Rick explains that websites are becoming blogs and blogs are becoming websites.
"Technology now provides you with the tools so that you, as the agency or wholesaler, can update your information so that it’s relevant. And anyone can do it in the agency, as long as they have management’s ear and understand the overall philosophy and message the business wants conveyed, " says Rick.
Rick suggests that if you are new to all of this that you begin to blog personally, before incorporating it into your business. This is how he began, blogging to friends and family about his travels. You can easily do this by using Blogger, and you'll get a feel for how it works. Choose a topic that interests you and begin to blog about it.
AG: One of the concerns that comes up is that people don't feel comfortable writing, they think they need to be journalists. How do you address this?
RM: You don't need to be a writer to blog . . .begin with your thoughts, perhaps post pictures, keep it short. It will begin to take a life of its own, as your family and friends respond and share their interests, hobbies. It should take about 25-30 minutes to set up the blog. Just keep it simple at first. And play with it for a while, as you get more comfortable you will start thinking about the value a blog can have to your business. You'll gain insight and get the creative juices flowing. It's a way of getting your feet wet and 'playing' in a non-threatening environment.
Once you decide to take blogging to the business level, Rick recommends that you make sure you have a business-based strategy where this all fits in and makes sense – that you know what you want to accomplish. For example, what market are you after? Is your goal to establish a social presence in a specific industry, to distinguish yourself as an expert in that sector? Or is it to strengthen the service you provide to your clients. Objectives and goals and a corporate strategy need to be defined.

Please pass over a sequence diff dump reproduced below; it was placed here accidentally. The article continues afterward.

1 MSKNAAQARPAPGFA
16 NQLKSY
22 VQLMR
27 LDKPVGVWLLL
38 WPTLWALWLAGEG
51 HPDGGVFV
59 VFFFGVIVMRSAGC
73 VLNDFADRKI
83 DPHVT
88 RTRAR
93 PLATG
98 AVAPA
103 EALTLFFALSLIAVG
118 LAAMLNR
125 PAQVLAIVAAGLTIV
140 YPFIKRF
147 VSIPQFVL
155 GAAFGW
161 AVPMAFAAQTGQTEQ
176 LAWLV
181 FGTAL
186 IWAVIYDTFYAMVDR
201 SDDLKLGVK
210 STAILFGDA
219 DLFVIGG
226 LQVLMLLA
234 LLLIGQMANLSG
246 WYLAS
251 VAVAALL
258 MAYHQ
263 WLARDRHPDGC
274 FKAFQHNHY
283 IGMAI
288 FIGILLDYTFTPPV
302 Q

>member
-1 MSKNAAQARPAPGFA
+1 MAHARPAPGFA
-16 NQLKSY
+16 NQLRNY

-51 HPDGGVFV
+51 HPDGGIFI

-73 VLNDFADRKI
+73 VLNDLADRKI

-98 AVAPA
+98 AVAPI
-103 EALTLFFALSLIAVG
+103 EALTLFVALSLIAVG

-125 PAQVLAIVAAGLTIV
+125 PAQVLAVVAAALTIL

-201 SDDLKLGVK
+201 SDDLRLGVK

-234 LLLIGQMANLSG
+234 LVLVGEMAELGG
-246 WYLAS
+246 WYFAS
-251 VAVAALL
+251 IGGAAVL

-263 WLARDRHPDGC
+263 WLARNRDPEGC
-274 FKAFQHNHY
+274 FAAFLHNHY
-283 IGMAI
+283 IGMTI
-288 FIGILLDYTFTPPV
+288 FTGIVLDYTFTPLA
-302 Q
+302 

AG: What about the question of ROI with social networking?
RM: It's difficult to measure pure ROI, but this being said, you are building and expanding relationships with these platforms. You go to Chamber of Commerce meetings, breakfast meetings, cocktail parties, charity events, all in an effort to network and build and enrich relationships. Now you are doing it digitally…you are enhancing what you already do. And you are doing it in a way that people are coming to you.
Rick goes on to say that these relationships will turn into business. "Go back to when the industry began to automate, there were a lot of skeptics as to how automation was going to help their business. Fast-forward 25 years…you have to have a leap of faith. Sometimes the traditional metrics will not apply. Sometimes it's about quality, not quantity…a concept people have to look at."
In upcoming issues of "Insurance Unplugged", Rick will discuss with us potential marketing strategies using new media; we'll take a look at what companies in the industry are doing with social networking; discuss the role of a "Community Manager"; among other issues.
For more information about Rick's consulting services, take a look at: www.aartrijk.com as well as his BLOG.